Contribution of ventral pallidal cholinergic neurons to behavioral despair and fear learning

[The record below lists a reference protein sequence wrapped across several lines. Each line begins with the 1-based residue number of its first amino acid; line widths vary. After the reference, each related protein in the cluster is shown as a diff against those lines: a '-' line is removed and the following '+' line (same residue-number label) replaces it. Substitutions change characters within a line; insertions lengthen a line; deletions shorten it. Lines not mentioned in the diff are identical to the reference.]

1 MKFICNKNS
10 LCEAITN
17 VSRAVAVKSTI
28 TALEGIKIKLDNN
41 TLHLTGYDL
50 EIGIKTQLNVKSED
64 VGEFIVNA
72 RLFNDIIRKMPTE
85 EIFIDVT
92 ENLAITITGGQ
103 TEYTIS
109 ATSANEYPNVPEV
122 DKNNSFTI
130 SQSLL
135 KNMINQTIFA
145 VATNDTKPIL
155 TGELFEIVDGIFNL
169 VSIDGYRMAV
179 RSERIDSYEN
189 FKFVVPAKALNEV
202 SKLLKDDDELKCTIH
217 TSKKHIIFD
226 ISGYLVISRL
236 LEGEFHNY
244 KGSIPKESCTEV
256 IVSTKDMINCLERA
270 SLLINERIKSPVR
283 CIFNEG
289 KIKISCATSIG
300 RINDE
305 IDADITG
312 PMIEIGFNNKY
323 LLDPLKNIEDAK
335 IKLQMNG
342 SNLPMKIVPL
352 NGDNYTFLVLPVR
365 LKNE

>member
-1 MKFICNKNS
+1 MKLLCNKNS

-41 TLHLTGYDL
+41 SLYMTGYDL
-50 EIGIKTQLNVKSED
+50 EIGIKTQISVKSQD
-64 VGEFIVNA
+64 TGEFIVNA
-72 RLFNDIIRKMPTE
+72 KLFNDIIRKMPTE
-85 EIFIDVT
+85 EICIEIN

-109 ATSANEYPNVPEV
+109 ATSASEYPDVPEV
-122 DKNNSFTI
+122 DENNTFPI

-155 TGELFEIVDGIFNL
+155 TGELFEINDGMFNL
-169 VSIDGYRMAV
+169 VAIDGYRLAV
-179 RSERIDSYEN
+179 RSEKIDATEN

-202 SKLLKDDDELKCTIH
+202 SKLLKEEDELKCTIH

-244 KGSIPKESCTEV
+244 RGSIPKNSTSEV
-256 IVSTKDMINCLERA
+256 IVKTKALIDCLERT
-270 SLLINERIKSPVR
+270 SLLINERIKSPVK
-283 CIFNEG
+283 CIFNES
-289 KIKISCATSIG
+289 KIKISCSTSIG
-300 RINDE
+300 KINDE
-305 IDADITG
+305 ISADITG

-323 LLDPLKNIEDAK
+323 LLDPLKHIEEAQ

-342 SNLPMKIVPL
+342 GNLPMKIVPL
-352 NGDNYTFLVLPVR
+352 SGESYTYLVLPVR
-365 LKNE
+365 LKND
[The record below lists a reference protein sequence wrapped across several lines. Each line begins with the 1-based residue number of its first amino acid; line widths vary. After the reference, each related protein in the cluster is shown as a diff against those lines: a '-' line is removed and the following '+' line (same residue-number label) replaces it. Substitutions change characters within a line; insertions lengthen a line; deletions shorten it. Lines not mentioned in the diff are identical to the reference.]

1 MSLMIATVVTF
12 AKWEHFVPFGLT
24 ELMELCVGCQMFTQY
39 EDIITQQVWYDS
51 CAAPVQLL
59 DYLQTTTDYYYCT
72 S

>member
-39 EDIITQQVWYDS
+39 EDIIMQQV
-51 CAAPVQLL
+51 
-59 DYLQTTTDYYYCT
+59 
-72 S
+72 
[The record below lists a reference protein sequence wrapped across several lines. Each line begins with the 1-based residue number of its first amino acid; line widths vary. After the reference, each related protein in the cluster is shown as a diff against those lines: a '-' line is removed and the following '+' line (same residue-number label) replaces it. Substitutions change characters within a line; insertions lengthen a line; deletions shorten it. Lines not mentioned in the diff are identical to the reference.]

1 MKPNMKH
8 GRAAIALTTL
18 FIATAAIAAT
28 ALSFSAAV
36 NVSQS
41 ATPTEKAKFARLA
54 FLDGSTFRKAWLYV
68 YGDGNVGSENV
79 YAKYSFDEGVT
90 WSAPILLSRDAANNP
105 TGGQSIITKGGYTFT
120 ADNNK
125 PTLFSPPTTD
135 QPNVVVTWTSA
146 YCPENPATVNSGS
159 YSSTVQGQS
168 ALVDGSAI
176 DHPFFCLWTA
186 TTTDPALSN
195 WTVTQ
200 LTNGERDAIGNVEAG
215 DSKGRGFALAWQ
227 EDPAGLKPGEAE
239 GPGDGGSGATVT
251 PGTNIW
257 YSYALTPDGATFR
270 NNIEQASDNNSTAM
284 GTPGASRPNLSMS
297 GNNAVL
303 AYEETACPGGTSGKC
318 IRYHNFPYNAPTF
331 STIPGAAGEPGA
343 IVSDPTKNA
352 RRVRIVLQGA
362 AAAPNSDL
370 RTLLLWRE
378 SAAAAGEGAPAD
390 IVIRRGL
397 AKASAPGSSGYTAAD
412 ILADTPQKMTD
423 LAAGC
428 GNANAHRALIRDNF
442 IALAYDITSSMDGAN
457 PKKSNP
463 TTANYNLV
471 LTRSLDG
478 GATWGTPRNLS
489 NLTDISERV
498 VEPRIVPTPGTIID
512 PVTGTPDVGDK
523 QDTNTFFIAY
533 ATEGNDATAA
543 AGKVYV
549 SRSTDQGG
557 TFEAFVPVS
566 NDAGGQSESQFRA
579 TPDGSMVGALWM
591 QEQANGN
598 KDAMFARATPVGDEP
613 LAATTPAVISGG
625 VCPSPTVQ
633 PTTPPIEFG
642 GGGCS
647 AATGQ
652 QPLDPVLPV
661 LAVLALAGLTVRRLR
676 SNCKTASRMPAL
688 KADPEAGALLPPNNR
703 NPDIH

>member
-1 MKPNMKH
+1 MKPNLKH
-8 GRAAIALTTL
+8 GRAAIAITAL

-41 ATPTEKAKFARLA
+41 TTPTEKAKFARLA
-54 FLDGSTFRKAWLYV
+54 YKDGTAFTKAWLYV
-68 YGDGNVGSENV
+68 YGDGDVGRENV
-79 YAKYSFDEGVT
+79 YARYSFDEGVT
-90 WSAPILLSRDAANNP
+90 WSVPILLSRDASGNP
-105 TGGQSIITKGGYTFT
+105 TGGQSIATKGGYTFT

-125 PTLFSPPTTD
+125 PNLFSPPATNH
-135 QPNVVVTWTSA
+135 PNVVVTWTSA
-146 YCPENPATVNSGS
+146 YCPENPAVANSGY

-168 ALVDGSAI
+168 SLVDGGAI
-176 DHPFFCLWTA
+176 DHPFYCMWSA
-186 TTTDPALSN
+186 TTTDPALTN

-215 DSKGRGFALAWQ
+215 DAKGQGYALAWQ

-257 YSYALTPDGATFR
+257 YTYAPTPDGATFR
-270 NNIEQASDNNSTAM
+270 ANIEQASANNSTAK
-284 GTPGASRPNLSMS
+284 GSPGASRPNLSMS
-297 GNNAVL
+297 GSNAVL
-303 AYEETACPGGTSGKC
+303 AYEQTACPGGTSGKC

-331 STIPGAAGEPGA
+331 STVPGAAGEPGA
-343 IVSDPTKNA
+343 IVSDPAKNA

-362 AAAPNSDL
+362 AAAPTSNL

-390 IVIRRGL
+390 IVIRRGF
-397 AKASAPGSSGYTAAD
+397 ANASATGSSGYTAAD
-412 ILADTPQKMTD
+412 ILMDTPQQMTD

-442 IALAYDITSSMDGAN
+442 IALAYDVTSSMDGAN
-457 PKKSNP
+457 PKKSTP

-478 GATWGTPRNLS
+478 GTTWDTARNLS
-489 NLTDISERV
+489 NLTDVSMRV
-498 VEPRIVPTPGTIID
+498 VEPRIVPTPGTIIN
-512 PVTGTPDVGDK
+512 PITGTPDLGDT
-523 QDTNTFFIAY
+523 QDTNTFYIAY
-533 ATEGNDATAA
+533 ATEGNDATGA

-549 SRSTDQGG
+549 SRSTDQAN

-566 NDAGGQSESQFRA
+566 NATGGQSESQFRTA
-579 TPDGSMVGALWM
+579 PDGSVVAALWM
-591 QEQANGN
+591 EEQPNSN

Cholinergic neurons of the Ventral Pallidum (VP) densely innervate the Basolateral Complex (BLA) and Central Nucleus of Amygdala (CeA), and to a lesser extent project to the Bed Nucleus of the Stria Terminalis (BNST). Although basal forebrain cholinergic projections have been heavily studied in relation to cognition and explicit memory, there are very few studies that investigate the role of this neuromodulatory pathway in affective processes. The purpose of this thesis is to investigate the contribution of ventral pallidal cholinergic neurons to behavioral despair, anxiety, and fear learning. 192 IgG saporin, an immunotoxin selective to cells that contain p75 neurotrophin receptor, was bilaterally injected into the VP of eight adult male Wistar rats to eliminate cholinergic neurons. Lesioned animals were tested in the forced swim test (FST), open field test (OFT), elevated plus maze (EPM), Morris water maze (MWM) and Pavlovian fear conditioning. The results reveal that the elimination of VP cholinergic projections exhibit a reduction of behavioral despair, increased escape latency in MWM, and diminished freezing response in fear conditioning. These results indicate that elimination of VP cholinergic neurons have an antidepressant effect, while suppressing conditioned fear memory. VP cholinergic lesions also lead to deficits in hippocampus-dependent spatial learning. These results suggest that VP cholinergic neurons can be therapeutic targets in clinical depression and fear-related disorders.